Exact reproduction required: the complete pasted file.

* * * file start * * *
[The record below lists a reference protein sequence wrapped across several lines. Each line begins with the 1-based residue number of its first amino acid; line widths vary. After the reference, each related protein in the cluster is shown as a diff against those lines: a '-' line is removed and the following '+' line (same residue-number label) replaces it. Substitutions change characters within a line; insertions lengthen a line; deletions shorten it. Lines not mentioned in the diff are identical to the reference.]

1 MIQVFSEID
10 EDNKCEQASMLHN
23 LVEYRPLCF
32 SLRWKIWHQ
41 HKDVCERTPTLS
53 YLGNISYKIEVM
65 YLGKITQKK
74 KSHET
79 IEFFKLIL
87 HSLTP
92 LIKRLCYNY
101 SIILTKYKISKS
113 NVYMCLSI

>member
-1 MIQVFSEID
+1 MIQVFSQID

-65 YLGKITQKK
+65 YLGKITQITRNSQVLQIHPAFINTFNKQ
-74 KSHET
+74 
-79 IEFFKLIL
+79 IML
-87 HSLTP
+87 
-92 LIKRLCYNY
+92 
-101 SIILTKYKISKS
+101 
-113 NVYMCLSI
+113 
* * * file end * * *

[The record below lists a reference protein sequence wrapped across several lines. Each line begins with the 1-based residue number of its first amino acid; line widths vary. After the reference, each related protein in the cluster is shown as a diff against those lines: a '-' line is removed and the following '+' line (same residue-number label) replaces it. Substitutions change characters within a line; insertions lengthen a line; deletions shorten it. Lines not mentioned in the diff are identical to the reference.]

1 MIQVFSEID
10 EDNKCEQASMLHN
23 LVEYRPLCF
32 SLRWKIWHQ
41 HKDVCERTPTLS
53 YLGNISYKIEVM
65 YLGKITQKK
74 KSHET
79 IEFFKLIL
87 HSLTP
92 LIKRLCYNY
101 SIILTKYKISKS
113 NVYMCLSI

>member
-1 MIQVFSEID
+1 MIQVFSQID

-65 YLGKITQKK
+65 YLGKITQITRNSQVLQIHPAFINTFNKQ
-74 KSHET
+74 
-79 IEFFKLIL
+79 IML
-87 HSLTP
+87 
-92 LIKRLCYNY
+92 
-101 SIILTKYKISKS
+101 
-113 NVYMCLSI
+113 